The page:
IN MY RESEARCH for this full-length debut by Australian Kirin J Callinan, I discovered in the literature, recurring themes of an uncompromising, brutal and shocking artist who purposefully courts distaste in order to gain notoriety. But years of raising a touring profile with little recorded output would’ve had a lot to do with that. Not to mention Kirin’s love of theatrics which may’ve gotten the best of him once or twice, such as the idea to use a strobe to induce an apparent seizure in an epileptic boy at Melbourne’s Sugar Mountain Festival in January. Everyone makes mistakes and the media run with that stuff.
I’m also reading how radical this record is but I’m not really hearing it. In it I simply hear some of the most honest music I’ve heard in eons by a guy who refuses to compromise his musical integrity. He’s being true to his own vision with no delusions whatsoever of being adored or deriving success from it. That to me is respectable, unless you consider not compromising and not sucking up to public expectation radical. In fact much of the music is quite safe, such as the song ‘Victoria M’ with its almost Smashing Pumpkins clean avant-grunge transparency.
But it’s true – the fleshier, more rotten pieces hanging from this carcass are the most scrumptious. The key track here, ‘Scraps’, is provocative and important in Callinan’s repertoire. It’s the first proper murder song I’ve heard since Eminem’s ‘97 Bonnie and Clyde’. Whatever happened to mass acceptance of death and murder songs anyway? Are we really so PG’ed, PC’ed and x-rated to death that we can’t enjoy a well-constructed negative connotation in a song anymore? If you’re open to that, the song ‘Scraps’ along with others on this record, delivers. And Kirin’s unapologetic Australian accent only serves to make the story even more up-close and believable. ‘You broke me, So I broke you back, Now you’re compacted with the scraps of my Nissan, That I’m missin’.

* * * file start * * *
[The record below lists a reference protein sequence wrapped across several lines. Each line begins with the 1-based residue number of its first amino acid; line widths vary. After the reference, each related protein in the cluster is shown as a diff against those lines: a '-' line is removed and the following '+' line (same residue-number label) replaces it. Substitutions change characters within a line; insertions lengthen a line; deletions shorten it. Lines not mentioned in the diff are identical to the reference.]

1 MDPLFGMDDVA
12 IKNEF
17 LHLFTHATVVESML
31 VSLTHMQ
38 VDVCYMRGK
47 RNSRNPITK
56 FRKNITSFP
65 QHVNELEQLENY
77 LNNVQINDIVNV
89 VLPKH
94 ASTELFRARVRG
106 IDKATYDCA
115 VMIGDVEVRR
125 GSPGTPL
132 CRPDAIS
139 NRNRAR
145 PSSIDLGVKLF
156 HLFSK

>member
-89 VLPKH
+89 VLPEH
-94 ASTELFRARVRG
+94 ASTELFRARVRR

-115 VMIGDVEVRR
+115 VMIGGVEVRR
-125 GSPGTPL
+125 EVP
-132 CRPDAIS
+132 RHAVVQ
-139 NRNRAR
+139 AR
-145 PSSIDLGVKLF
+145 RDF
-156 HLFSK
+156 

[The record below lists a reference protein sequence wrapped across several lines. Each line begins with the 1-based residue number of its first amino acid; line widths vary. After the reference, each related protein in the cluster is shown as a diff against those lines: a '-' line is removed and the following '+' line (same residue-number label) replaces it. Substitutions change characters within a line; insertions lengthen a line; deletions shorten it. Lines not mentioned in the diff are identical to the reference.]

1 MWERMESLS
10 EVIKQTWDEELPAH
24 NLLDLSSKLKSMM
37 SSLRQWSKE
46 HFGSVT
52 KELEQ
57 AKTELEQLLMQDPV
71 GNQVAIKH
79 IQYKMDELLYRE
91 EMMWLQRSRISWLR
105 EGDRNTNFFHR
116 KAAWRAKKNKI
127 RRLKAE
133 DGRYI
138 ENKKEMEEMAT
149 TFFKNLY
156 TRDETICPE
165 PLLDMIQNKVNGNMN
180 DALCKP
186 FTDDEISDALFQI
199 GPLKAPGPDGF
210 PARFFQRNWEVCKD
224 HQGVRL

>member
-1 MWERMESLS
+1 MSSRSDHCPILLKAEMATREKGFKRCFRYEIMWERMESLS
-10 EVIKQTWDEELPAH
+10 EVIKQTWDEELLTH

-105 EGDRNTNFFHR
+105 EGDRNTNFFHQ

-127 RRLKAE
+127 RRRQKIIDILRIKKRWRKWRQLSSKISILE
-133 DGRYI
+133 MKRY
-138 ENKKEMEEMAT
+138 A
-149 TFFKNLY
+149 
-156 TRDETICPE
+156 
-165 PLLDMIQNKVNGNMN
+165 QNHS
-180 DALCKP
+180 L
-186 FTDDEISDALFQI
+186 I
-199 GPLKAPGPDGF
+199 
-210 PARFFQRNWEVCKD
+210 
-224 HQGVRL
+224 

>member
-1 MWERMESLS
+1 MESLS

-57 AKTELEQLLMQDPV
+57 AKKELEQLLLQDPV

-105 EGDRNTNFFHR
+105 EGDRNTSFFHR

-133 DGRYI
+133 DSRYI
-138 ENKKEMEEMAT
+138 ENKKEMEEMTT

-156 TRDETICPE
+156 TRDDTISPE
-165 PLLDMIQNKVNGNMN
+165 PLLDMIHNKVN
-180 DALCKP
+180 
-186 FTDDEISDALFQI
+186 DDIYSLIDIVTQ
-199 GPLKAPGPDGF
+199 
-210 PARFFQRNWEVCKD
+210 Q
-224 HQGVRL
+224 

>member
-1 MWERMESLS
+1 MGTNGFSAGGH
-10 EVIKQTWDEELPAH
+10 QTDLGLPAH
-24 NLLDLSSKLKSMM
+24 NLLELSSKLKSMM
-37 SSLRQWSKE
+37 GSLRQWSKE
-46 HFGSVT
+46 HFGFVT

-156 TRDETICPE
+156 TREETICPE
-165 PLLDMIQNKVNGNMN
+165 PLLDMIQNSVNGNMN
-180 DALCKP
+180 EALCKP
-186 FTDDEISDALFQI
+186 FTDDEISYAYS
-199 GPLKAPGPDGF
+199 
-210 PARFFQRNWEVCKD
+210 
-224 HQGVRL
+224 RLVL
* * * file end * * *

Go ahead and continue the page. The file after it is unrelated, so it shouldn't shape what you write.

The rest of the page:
Many of the lyrics are specific and superlative in their ability to grab you by the scruff and smack you ‘round the noggin with the soggy end of the truth. Even if it’s not everyone’s truth, as in ‘Come On USA’ and the pearler, ‘I cry when I listen to Springsteen, Every time that I listen to Springsteen, Come on America, Come on USA, And come on Americans’. The words alone seem a little ambiguous but the clear meaning that vomits from the vocal delivery takes no prisoners and leaves no mystery.
Production values and sound quality are high on Embracism and the style is unique and original. I’d even say incomparable, were it not for the occasional ‘80’s-style Midnight Oil production flourish and the spectre of The Birthday Party’s Rowland S. Howard, whose influence seems to emanate from the speakers at times. But I get the feeling Kirin J Callinan is the kind of musician who couldn’t care less about fame and reverence and would just as likely cover himself in grease to slip away unnoticed. PETER KEARNS
Sound = 4/5
Music = 3.5/5